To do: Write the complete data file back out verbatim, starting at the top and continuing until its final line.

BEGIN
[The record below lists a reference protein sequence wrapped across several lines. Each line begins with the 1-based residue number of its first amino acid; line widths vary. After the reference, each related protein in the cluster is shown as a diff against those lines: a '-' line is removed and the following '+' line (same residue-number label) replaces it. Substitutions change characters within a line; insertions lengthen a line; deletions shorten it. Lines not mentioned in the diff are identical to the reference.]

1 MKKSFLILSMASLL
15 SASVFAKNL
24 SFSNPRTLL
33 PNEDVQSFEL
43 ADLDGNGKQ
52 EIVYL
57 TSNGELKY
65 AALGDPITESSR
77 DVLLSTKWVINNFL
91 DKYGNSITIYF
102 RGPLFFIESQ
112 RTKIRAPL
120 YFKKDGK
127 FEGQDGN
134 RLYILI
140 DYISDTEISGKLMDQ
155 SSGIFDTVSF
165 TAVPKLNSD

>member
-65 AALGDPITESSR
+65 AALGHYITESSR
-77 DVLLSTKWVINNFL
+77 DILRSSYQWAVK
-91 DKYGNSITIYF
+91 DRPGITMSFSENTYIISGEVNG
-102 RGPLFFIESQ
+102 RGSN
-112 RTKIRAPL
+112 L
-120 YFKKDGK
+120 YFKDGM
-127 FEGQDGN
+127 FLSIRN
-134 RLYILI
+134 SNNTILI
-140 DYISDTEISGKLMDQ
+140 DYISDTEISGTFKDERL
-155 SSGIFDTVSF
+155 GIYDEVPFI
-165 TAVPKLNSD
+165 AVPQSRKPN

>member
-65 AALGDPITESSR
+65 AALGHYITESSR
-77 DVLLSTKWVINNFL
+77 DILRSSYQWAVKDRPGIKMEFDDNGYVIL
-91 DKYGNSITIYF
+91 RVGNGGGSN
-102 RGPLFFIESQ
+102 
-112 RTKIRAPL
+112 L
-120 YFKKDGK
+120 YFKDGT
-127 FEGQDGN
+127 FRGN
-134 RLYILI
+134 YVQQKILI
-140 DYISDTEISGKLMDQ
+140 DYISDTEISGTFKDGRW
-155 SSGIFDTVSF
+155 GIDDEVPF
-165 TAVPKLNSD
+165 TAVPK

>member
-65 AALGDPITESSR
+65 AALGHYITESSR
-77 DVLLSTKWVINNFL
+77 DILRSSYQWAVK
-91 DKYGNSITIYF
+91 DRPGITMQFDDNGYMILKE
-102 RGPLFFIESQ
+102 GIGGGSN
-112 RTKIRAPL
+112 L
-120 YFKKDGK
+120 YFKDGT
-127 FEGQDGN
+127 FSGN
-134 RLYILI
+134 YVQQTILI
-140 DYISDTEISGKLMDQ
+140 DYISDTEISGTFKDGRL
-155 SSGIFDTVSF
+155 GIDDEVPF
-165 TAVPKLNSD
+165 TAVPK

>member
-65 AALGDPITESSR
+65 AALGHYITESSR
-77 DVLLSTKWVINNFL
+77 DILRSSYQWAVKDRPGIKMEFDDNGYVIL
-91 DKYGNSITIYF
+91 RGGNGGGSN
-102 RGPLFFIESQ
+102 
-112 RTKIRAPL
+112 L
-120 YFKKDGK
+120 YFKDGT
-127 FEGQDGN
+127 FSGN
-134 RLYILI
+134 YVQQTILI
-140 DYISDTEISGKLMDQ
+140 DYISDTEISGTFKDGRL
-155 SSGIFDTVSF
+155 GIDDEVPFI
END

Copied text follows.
[The record below lists a reference protein sequence wrapped across several lines. Each line begins with the 1-based residue number of its first amino acid; line widths vary. After the reference, each related protein in the cluster is shown as a diff against those lines: a '-' line is removed and the following '+' line (same residue-number label) replaces it. Substitutions change characters within a line; insertions lengthen a line; deletions shorten it. Lines not mentioned in the diff are identical to the reference.]

1 MKKSFLILSMASLL
15 SASVFAKNL
24 SFSNPRTLL
33 PNEDVQSFEL
43 ADLDGNGKQ
52 EIVYL
57 TSNGELKY
65 AALGDPITESSR
77 DVLLSTKWVINNFL
91 DKYGNSITIYF
102 RGPLFFIESQ
112 RTKIRAPL
120 YFKKDGK
127 FEGQDGN
134 RLYILI
140 DYISDTEISGKLMDQ
155 SSGIFDTVSF
165 TAVPKLNSD

>member
-65 AALGDPITESSR
+65 AALGHYITESSR
-77 DVLLSTKWVINNFL
+77 DILRSSYQWAVK
-91 DKYGNSITIYF
+91 DRPGITMSFSENTYIISGEVNG
-102 RGPLFFIESQ
+102 RGSN
-112 RTKIRAPL
+112 L
-120 YFKKDGK
+120 YFKDGM
-127 FEGQDGN
+127 FLSIRN
-134 RLYILI
+134 SNNTILI
-140 DYISDTEISGKLMDQ
+140 DYISDTEISGTFKDERL
-155 SSGIFDTVSF
+155 GIYDEVPFI
-165 TAVPKLNSD
+165 AVPQSRKPN

>member
-65 AALGDPITESSR
+65 AALGHYITESSR
-77 DVLLSTKWVINNFL
+77 DILRSSYQWAVKDRPGIKMEFDDNGYVIL
-91 DKYGNSITIYF
+91 RVGNGGGSN
-102 RGPLFFIESQ
+102 
-112 RTKIRAPL
+112 L
-120 YFKKDGK
+120 YFKDGT
-127 FEGQDGN
+127 FRGN
-134 RLYILI
+134 YVQQKILI
-140 DYISDTEISGKLMDQ
+140 DYISDTEISGTFKDGRW
-155 SSGIFDTVSF
+155 GIDDEVPF
-165 TAVPKLNSD
+165 TAVPK

>member
-65 AALGDPITESSR
+65 AALGHYITESSR
-77 DVLLSTKWVINNFL
+77 DILRSSYQWAVK
-91 DKYGNSITIYF
+91 DRPGITMQFDDNGYMILKE
-102 RGPLFFIESQ
+102 GIGGGSN
-112 RTKIRAPL
+112 L
-120 YFKKDGK
+120 YFKDGT
-127 FEGQDGN
+127 FSGN
-134 RLYILI
+134 YVQQTILI
-140 DYISDTEISGKLMDQ
+140 DYISDTEISGTFKDGRL
-155 SSGIFDTVSF
+155 GIDDEVPF
-165 TAVPKLNSD
+165 TAVPK

>member
-65 AALGDPITESSR
+65 AALGHYITESSR
-77 DVLLSTKWVINNFL
+77 DILRSSYQWAVKDRPGIKMEFDDNGYVIL
-91 DKYGNSITIYF
+91 RGGNGGGSN
-102 RGPLFFIESQ
+102 
-112 RTKIRAPL
+112 L
-120 YFKKDGK
+120 YFKDGT
-127 FEGQDGN
+127 FSGN
-134 RLYILI
+134 YVQQTILI
-140 DYISDTEISGKLMDQ
+140 DYISDTEISGTFKDGRL
-155 SSGIFDTVSF
+155 GIDDEVPFI